A Louisiana farmer is guilty of defrauding the United States Department of Agriculture (USDA) by using fake farms to qualify for $1.6 million in subsidies, the Department of Justice said Monday in a press release.
The jury convicted Brad McIntyre of Bastrop, La., of conspiracy to commit mail fraud, mail fraud, and money laundering after a five-hour deliberation July 21, the press release states.
McIntyre’s fraud began in 2009 when he found a way to avoid a $40,000 cap on the amount of USDA subsidies a single farm owner is allowed by listing his family members and workers as farm owners on parts of his total acreage, the Louisiana News Star reports.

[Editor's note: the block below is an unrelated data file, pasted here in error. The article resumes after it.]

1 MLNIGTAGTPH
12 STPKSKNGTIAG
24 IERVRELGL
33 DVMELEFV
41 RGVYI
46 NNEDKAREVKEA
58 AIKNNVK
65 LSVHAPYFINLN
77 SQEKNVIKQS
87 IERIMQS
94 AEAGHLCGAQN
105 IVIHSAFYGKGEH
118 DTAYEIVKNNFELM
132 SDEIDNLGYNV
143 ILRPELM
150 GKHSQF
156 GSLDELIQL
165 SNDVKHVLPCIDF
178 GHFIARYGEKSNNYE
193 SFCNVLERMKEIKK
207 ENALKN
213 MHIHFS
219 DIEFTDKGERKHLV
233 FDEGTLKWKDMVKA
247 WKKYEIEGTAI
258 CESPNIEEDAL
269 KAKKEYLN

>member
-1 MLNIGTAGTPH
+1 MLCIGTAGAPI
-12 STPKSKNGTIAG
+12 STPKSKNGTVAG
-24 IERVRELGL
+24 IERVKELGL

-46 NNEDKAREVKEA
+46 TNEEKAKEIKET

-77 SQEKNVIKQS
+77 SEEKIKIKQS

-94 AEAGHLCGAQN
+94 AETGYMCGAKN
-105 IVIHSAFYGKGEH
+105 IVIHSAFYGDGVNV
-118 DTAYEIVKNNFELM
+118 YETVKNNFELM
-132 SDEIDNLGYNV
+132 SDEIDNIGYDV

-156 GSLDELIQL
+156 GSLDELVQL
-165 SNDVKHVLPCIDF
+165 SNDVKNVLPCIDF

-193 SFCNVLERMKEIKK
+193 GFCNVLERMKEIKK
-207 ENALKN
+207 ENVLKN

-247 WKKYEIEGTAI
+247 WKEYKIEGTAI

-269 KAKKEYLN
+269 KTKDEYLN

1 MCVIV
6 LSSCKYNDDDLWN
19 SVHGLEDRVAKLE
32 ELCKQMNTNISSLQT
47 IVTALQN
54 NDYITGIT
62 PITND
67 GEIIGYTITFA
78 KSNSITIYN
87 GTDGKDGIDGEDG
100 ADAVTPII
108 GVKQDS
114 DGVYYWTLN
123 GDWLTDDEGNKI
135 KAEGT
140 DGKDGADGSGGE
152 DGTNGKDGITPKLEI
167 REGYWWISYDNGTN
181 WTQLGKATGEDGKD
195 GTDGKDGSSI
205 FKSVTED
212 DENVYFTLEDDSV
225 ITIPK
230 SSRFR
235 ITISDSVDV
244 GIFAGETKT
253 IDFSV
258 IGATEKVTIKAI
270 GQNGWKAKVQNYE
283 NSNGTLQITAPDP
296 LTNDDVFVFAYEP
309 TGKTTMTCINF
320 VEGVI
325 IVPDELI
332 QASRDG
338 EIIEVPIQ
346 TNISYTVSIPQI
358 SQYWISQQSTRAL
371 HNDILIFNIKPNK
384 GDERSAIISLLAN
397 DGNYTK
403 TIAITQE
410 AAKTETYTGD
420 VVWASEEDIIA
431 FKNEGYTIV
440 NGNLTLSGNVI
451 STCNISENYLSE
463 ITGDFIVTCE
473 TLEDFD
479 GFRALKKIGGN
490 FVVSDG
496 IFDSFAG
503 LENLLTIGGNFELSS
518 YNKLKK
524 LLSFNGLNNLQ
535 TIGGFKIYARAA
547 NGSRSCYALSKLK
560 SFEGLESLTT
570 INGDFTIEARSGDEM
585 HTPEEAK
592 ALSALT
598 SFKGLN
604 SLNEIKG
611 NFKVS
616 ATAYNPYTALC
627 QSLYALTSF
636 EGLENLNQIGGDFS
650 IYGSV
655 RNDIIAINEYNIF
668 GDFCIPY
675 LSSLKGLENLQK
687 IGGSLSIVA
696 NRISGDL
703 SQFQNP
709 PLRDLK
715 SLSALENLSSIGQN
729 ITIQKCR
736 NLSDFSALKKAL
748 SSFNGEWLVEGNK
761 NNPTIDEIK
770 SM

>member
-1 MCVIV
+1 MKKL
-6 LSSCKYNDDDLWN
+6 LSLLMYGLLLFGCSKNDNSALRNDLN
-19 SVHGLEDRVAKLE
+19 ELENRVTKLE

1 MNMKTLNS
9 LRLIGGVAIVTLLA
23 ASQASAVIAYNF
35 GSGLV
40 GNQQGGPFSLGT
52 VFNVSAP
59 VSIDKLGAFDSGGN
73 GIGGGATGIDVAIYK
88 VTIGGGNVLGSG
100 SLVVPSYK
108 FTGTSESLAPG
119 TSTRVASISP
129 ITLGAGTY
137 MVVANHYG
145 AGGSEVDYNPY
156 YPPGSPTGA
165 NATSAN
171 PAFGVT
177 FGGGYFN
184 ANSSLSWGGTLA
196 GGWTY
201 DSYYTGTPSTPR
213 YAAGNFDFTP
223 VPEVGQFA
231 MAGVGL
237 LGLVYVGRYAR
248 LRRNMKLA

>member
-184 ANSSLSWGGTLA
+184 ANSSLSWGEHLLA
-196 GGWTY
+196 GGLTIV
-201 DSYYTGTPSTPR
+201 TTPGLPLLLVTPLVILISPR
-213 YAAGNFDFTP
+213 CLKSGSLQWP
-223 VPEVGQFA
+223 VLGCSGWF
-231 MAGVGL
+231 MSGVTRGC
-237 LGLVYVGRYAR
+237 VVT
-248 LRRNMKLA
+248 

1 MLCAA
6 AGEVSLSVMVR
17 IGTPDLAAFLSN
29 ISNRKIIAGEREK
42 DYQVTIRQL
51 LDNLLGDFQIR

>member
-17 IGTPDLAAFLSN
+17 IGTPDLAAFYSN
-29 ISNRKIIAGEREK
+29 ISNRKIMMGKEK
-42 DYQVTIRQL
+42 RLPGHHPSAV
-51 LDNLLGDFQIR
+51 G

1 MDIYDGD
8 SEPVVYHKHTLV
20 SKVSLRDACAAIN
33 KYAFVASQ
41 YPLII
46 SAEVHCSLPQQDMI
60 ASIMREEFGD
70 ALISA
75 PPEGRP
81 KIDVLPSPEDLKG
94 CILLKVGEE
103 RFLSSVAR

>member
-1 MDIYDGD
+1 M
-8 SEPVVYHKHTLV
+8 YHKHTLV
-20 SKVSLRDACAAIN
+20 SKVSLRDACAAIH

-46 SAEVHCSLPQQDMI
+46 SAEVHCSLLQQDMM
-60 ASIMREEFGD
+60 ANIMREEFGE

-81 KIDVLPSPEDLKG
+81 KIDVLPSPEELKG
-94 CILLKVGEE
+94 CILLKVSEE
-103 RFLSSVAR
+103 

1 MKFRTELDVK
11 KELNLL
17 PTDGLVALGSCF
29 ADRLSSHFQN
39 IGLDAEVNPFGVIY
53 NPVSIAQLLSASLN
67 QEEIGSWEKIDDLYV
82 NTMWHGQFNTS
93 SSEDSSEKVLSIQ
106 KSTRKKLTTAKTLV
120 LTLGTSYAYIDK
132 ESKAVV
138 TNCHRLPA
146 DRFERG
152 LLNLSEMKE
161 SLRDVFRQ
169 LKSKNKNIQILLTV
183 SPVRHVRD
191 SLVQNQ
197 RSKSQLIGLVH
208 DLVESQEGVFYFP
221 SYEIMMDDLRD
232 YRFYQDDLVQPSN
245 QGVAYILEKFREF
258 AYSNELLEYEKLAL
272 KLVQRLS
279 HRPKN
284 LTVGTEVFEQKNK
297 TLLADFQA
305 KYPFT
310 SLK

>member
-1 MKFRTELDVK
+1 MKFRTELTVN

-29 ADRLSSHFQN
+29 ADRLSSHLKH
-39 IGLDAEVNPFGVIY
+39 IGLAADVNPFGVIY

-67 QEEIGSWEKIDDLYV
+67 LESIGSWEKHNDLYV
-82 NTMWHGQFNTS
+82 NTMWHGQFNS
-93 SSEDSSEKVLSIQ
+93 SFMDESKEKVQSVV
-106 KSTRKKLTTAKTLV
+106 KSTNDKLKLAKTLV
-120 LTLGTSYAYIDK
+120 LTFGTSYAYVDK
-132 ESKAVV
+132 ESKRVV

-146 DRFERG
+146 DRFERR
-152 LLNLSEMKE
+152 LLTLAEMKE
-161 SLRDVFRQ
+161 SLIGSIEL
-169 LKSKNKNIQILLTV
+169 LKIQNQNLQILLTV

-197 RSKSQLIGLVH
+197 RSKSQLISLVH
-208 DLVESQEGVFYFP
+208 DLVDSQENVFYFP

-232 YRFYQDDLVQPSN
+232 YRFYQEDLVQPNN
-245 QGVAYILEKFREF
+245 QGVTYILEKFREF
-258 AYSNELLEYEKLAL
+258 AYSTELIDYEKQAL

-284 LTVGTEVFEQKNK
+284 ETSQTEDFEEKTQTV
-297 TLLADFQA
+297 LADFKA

Emergency relief payments for farmers suffering from drought or other natural disasters is capped at $100,000. McIntyre’s group of fictitious farm owners were together able to raise that cap indefinitely, as well.
McIntyre was able to defraud the USDA of farm subsidies for four years by setting up real post office boxes for all his family members’ and workers’ fake farms. McIntyre established and controlled all of the separate mailing addresses he used in his fraud, according to the News Star.
McIntyre’s scheme ended in 2013. He faces a maximum sentence of 50 years in prison, more than $1 million in property forfeiture, and $2.5 million in fines.
“I want to thank the U.S. Attorney’s office, OIG special agents and our investigative partners for their hard work on this investigation,” Office of Inspector General assistant special agent Dax Roberson said in the press release. “When the integrity of USDA’s farming programs is violated by criminal conduct, the Office of Inspector General will pursue justice to the fullest extent of the law.”
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